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Executive Government (Ontario)

This is an Order in Council posted on the Ontario Gazette after the 2022 provincial election. It sets out the statutes that each Minister is responsible for, and other interesting delegations of authority.

Order in Council 1185/2022.

. Metropolitan Preparatory Academy Inc v. Ontario

In Metropolitan Preparatory Academy Inc v. Ontario (Div Court, 2022) the Divisional Court held that cabinet financial allocation decisions were non-justiciable, here in a judicial review context:
[19] Policy considerations at Cabinet are not reviewable in this court absent jurisdictional error, a constitutional challenge, bad faith or irrationality: Dixon v. Canada (Governor in Council), 1997 CanLII 6145 (CAF), [1997] 3 FC 169, para. 17 (CA); Thorne’s Hardware Ltd. v. R., 1983 CanLII 20 (SCC), [1983] 1 SCR 106, para. 9; Ontario Federation of Anglers and Hunters v. Ontario (2002) 2002 CanLII 41606 (ON CA), 211 DLR (4th) 741 (Ont. CA); Brazeau v. Canada (Attorney General), 2020 ONCA 184, para. 61; Mackin v. New Brunswick (Minister of Finance); Rice v. New Brunswick, 2002 SCC 61, paras. 25-26.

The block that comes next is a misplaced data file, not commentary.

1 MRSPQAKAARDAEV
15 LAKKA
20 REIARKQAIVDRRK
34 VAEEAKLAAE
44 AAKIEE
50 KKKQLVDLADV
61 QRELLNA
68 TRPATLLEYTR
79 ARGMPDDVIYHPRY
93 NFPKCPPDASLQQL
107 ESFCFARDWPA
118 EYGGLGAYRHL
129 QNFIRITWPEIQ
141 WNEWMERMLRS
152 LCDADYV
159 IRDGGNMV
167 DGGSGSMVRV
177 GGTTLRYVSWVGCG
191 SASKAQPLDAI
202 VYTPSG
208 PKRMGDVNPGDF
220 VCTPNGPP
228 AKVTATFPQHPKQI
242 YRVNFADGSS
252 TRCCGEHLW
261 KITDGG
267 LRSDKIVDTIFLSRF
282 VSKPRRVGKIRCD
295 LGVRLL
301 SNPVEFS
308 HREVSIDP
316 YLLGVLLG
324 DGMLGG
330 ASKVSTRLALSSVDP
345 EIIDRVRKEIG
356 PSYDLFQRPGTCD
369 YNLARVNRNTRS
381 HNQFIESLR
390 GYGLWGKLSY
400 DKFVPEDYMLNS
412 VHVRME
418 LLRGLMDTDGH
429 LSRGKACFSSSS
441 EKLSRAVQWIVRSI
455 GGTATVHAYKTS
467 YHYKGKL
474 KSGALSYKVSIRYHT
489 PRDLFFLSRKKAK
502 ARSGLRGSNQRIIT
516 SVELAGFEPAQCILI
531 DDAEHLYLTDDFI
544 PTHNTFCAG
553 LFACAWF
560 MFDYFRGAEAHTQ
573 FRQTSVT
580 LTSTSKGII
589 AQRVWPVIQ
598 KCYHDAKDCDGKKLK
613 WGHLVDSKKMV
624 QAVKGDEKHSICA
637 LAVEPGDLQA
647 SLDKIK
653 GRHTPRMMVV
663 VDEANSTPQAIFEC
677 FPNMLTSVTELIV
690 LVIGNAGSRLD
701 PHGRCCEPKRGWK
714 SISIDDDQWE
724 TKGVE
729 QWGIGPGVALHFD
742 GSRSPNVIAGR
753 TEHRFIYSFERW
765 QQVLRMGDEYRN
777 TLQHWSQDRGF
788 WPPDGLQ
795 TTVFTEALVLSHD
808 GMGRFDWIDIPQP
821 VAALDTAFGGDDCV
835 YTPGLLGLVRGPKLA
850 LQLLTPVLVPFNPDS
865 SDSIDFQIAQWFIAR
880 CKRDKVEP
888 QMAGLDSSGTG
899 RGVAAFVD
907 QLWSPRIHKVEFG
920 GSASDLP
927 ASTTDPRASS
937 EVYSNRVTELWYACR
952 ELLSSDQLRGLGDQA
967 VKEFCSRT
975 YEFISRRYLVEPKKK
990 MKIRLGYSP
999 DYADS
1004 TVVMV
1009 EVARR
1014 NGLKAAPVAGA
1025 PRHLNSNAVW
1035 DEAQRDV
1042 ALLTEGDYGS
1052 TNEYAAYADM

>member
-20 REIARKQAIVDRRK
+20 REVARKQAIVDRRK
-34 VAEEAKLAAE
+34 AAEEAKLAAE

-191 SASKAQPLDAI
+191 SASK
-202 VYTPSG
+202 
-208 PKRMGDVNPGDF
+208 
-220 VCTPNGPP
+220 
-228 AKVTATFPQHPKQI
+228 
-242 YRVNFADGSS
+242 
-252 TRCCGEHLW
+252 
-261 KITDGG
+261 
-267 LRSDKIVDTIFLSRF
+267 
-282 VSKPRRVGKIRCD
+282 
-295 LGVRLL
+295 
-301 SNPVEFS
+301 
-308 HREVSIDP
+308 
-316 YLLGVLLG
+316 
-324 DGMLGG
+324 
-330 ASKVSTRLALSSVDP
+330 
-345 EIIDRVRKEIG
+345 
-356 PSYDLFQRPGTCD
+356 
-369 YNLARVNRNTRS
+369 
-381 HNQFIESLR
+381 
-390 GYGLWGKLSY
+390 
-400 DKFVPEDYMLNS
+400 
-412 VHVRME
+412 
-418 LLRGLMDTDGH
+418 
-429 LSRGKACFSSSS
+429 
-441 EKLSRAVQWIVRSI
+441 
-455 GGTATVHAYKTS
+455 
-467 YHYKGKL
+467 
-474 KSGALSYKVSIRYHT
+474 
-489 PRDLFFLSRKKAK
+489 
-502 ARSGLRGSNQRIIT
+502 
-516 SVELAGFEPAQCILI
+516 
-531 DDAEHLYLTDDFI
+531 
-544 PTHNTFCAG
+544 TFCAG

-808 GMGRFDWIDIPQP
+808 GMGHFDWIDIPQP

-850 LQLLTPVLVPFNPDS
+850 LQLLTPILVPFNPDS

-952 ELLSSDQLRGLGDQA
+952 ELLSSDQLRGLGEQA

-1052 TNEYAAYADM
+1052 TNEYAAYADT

. Metropolitan Preparatory Academy Inc v. Ontario

In Metropolitan Preparatory Academy Inc v. Ontario (Div Court, 2022) the Divisional Court held that government financial/policy allocation decisions were non-justiciable, here in an Ontario judicial review context:
[18] “[R]esponsibility for the management of public funds rests with the government and not the court…” (Bowman v. Her Majesty the Queen, 2019 ONSC 1064, para. 40). Expenditures of public funds are discretionary public policy decisions made by government pursuant to the Crown’s common law spending powers: Pharmaceutical Manufacturers Association of Canada v. British Columbia (Attorney General) (1997), 1997 CanLII 4597 (BC CA), 149 DLR (4th) 613, paras. 27-29 (BC CA).

....

[28] Finally, we note that the applicants and their employees were eligible to seek funding under several programs targeted at businesses and as support for working people to relieve some financial consequences of public health measures taken in response to COVID-19. There is no unfairness in Ontario taking different approaches to addressing issues arising in the private sector and issues arising in publicly funded institutions.


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